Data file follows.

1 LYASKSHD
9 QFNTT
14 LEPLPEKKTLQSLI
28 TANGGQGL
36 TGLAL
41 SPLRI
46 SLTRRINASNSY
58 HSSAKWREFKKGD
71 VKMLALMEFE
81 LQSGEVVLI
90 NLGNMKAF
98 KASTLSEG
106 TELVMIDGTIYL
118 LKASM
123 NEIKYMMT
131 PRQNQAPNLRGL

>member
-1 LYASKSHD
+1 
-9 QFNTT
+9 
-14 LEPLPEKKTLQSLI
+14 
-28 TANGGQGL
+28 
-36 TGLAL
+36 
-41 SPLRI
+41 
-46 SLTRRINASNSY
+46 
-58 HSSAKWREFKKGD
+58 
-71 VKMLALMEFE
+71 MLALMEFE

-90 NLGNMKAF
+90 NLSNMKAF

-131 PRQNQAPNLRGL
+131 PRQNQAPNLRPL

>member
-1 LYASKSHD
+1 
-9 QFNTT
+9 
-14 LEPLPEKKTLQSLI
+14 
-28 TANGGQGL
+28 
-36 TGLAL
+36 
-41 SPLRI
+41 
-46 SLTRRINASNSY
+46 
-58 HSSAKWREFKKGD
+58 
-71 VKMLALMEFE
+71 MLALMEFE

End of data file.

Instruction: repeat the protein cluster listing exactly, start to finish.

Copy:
1 LYASKSHD
9 QFNTT
14 LEPLPEKKTLQSLI
28 TANGGQGL
36 TGLAL
41 SPLRI
46 SLTRRINASNSY
58 HSSAKWREFKKGD
71 VKMLALMEFE
81 LQSGEVVLI
90 NLGNMKAF
98 KASTLSEG
106 TELVMIDGTIYL
118 LKASM
123 NEIKYMMT
131 PRQNQAPNLRGL

>member
-1 LYASKSHD
+1 
-9 QFNTT
+9 
-14 LEPLPEKKTLQSLI
+14 
-28 TANGGQGL
+28 
-36 TGLAL
+36 
-41 SPLRI
+41 
-46 SLTRRINASNSY
+46 
-58 HSSAKWREFKKGD
+58 
-71 VKMLALMEFE
+71 MLALMEFE

-90 NLGNMKAF
+90 NLSNMKAF

-131 PRQNQAPNLRGL
+131 PRQNQAPNLRPL

>member
-1 LYASKSHD
+1 
-9 QFNTT
+9 
-14 LEPLPEKKTLQSLI
+14 
-28 TANGGQGL
+28 
-36 TGLAL
+36 
-41 SPLRI
+41 
-46 SLTRRINASNSY
+46 
-58 HSSAKWREFKKGD
+58 
-71 VKMLALMEFE
+71 MLALMEFE